No Bail for Arthur Nadel

Accused Florida scammer <"">Arthur Nadel was refused bail by a U.S. Magistrate judge on Friday.  Nadel, who is accused of cheating his investors out of as much as $350 million, was on the run for two weeks before he surrendered to the FBI in Tampa last Tuesday.

Nadel was president of Scoop Management Inc., a firm that managed six private investment funds.  The funds managed by Scoop included Viking IRA, Valhalla Investment Partners LP, Viking, Victory, Victory IRA and Scoop Real Estate.  Viking IRA, Valhalla and Viking funds were managed by Nadel under contract with his partner and Valhalla founder Neil Moody.  The other three were Nadel’s own funds. Scoop Management managed money for around 600 investors.

Nadel disappeared a day before he was to deliver a $50 million payout to investors. He left his family a purported suicide note, but it was always suspected that Nadel was alive and on the run.   Since his disappearance, scores of angry investors have made complaints to law enforcement authorities about Nadel.

Following his arrest, the FBI  charged Nadel with one count each of securities fraud and wire fraud.  If convicted, Nadel could face maximum of 20 years in prison on each charge.

At  a hearing in Tampa yesterday, U.S. Magistrate Judge Mark Pizzo denied Nadel’s request for bail, saying there was no good explanation for his 2-week disappearance. “There is a quantifiable risk and simple house arrest with electronic monitoring doesn’t resolve the matter,” Pizzo said.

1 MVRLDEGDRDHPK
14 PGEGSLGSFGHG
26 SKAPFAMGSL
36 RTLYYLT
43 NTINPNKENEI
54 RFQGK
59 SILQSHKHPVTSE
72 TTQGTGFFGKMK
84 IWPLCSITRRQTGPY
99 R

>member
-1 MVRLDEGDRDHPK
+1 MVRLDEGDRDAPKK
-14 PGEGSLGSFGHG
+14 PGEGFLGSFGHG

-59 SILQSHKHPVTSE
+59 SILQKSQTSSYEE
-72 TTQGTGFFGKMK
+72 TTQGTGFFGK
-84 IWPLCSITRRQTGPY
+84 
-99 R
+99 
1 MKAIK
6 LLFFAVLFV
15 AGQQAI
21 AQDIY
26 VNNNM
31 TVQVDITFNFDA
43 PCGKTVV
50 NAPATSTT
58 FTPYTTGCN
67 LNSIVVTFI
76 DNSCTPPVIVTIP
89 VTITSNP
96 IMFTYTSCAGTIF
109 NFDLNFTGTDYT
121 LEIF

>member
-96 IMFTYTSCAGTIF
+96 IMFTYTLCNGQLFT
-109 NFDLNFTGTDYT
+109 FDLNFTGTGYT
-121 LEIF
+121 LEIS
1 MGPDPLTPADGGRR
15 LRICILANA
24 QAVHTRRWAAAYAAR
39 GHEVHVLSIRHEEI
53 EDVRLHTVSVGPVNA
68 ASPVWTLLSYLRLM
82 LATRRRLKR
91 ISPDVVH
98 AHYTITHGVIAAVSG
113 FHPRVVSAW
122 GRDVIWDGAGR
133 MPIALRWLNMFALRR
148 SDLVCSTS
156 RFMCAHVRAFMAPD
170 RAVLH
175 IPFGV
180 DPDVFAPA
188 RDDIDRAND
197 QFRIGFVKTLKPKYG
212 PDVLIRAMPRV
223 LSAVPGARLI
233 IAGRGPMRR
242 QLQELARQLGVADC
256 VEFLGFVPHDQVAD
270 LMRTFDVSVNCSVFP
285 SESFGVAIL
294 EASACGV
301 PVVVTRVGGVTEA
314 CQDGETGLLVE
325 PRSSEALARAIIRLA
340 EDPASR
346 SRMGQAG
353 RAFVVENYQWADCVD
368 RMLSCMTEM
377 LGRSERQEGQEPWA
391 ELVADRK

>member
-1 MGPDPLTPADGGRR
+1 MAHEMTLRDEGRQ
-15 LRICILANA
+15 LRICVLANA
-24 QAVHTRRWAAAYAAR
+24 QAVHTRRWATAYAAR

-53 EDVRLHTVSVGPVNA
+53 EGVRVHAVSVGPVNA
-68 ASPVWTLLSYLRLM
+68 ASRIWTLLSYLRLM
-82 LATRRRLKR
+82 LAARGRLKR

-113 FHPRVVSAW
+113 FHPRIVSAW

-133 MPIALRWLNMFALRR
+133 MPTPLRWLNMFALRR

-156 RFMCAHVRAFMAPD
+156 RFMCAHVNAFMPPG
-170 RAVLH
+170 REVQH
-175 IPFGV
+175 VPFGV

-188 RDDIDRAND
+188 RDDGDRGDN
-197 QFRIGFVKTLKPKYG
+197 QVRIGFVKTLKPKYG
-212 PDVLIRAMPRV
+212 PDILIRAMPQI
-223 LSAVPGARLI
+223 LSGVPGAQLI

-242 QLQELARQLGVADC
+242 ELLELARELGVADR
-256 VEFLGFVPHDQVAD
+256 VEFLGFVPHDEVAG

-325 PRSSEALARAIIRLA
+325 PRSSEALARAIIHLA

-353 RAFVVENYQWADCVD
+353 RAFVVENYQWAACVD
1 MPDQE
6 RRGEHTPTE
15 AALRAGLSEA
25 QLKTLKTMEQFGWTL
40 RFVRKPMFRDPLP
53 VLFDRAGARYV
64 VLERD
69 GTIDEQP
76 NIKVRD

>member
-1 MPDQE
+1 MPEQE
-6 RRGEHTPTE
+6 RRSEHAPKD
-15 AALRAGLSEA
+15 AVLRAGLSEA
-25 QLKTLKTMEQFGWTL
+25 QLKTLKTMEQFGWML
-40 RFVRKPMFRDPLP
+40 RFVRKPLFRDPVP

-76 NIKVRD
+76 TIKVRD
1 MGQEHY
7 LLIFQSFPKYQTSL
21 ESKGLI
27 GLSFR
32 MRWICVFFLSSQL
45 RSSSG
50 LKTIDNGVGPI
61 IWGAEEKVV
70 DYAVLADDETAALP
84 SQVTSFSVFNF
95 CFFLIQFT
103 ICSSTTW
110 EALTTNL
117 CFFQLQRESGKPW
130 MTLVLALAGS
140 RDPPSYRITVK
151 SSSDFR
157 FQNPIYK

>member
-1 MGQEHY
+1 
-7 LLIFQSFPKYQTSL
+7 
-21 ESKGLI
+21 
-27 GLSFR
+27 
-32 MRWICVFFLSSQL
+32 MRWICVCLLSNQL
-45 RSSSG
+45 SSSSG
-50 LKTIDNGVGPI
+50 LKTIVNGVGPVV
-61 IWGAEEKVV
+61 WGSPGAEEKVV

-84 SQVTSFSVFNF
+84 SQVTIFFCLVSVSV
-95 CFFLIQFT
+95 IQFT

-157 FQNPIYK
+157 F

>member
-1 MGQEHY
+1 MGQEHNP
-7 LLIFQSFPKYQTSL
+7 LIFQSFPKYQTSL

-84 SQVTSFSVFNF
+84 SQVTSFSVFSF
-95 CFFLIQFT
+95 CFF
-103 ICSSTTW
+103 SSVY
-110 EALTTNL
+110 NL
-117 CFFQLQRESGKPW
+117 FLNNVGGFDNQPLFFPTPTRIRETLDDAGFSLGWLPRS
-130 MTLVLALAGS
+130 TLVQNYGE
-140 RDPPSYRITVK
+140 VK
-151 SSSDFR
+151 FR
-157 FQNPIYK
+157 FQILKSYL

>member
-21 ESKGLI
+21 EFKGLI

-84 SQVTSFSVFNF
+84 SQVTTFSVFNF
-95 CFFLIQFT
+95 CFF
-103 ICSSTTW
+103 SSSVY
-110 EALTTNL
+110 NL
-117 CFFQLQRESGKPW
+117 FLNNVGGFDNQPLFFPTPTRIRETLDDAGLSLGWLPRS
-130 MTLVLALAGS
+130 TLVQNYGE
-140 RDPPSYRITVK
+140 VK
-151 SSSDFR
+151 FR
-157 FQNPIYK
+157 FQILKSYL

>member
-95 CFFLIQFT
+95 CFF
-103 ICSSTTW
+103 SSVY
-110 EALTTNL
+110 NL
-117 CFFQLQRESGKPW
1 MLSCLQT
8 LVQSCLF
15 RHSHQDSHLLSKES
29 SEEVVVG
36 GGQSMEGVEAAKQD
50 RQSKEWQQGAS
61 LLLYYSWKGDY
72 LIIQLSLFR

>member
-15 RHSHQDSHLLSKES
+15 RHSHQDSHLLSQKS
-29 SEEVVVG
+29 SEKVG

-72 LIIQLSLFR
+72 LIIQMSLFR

The Securities and Exchange Commission (SEC) has also charged Nadel with securities fraud.  According to the SEC’s complaint, the funds Nadel managed appear to have total assets of less than $1 million. The complaint also alleges that Nadel recently transferred at least $1.25 million from two of the funds to secret bank accounts that he controlled. According to the SEC, Nadel overstated the value of the funds by $300 million. The SEC has obtained an emergency court order freezing Nadel’s assets and appointing a receiver.

The SEC also filed emergency action against investment advisors Valhalla Management and Viking Management, as well as the six hedge funds involved in the case: Scoop Real Estate, Valhalla Investment Partners, Victory IRA Fund, Victory Fund, Viking IRA Fund and Viking Fund. Without admitting or denying the allegations, each of the investment advisors and hedge funds involved in the investigation have consented to the entry of preliminary injunctions, asset freezes and the appointment of a receiver, among other things, the SEC said.

Also on Friday, a court appointed receiver won an order seizing $120,000 investigators believe came from the alleged fraud.  The U.S. District Court Judge who issued the seizure order said the $120,000 in a Colonial Bank account in Orlando was “traceable to funds derived from a bank account in the name of Scoop Capital.”

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